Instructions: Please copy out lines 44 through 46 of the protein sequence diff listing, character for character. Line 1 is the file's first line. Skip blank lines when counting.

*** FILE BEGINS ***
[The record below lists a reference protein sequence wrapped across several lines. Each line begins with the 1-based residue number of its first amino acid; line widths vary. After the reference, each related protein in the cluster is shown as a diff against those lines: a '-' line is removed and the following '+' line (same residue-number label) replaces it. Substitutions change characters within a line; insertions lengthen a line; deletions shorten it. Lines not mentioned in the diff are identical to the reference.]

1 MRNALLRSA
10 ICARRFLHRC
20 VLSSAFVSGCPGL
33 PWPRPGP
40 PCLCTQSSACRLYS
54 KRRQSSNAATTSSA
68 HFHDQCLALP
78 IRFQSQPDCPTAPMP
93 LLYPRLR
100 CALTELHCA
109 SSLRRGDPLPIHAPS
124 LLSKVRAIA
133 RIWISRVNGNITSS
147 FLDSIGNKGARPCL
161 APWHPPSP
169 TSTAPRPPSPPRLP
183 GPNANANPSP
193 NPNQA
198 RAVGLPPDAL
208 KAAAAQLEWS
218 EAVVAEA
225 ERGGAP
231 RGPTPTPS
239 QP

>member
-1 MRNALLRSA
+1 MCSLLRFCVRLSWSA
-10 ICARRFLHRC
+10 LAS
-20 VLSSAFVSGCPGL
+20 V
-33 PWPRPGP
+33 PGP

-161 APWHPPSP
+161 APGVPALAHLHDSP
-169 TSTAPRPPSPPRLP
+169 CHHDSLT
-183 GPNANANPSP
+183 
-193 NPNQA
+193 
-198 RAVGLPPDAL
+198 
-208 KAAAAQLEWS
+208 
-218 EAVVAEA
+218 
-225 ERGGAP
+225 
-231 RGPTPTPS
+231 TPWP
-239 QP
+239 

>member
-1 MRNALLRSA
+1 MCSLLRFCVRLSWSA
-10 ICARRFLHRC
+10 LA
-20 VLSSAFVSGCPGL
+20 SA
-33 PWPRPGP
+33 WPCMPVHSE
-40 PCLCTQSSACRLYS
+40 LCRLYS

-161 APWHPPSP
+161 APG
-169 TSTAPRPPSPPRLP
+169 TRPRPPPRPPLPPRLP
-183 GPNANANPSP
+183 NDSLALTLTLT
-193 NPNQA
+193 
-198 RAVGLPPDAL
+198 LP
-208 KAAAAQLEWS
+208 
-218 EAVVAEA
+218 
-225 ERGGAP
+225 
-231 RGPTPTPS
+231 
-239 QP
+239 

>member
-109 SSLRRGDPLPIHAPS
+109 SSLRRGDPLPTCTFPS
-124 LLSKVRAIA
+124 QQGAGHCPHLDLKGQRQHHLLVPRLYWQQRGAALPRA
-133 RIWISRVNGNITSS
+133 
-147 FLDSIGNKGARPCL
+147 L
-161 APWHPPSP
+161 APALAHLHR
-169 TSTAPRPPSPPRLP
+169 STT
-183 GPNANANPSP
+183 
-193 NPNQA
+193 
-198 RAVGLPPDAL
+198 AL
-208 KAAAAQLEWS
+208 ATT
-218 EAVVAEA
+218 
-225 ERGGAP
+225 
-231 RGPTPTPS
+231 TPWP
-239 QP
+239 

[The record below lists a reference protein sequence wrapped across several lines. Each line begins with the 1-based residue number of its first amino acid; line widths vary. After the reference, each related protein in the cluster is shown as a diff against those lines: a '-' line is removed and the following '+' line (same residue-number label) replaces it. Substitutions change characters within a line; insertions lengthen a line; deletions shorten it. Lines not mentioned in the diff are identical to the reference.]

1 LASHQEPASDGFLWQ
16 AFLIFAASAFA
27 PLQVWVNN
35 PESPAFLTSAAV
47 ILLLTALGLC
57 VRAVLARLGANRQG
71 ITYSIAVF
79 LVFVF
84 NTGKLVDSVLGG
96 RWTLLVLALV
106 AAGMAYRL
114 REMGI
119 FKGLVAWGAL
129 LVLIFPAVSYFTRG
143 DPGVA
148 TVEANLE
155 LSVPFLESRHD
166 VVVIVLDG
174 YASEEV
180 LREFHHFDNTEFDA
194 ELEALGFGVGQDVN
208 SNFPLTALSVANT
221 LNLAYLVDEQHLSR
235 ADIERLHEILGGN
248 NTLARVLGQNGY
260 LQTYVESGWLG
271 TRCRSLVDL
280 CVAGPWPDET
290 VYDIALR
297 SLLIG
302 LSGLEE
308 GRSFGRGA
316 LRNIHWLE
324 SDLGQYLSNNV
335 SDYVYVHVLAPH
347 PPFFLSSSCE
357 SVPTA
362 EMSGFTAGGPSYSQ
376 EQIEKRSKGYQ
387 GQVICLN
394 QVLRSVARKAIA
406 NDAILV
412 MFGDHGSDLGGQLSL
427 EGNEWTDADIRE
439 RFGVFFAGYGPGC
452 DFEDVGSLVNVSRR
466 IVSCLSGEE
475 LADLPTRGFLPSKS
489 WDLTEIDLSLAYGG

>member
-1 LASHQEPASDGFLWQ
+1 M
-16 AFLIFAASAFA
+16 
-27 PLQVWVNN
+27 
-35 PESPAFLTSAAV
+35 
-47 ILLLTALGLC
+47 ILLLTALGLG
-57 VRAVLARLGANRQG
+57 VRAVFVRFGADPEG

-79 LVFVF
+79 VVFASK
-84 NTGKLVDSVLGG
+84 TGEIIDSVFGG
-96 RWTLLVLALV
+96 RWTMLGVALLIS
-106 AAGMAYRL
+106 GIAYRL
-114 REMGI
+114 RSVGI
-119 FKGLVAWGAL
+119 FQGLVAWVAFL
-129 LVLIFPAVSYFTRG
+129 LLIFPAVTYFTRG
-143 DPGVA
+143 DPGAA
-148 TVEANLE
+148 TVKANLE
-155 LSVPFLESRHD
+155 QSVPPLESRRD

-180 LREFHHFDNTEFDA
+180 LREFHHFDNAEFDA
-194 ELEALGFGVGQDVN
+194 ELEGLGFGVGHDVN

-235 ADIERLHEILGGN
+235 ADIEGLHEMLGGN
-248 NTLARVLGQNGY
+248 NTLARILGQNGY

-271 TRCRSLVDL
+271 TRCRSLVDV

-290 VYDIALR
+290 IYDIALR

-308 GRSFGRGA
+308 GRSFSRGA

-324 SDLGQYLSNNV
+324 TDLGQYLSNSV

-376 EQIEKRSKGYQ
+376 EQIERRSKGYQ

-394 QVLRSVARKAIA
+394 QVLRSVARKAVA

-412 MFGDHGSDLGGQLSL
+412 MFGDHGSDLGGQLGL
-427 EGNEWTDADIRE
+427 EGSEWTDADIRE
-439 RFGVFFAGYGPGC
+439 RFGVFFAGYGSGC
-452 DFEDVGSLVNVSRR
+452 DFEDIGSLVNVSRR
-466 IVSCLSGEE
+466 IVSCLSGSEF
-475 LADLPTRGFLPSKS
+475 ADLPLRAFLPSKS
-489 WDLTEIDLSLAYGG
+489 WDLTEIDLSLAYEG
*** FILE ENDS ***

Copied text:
+198 
-208 KAAAAQLEWS
+208 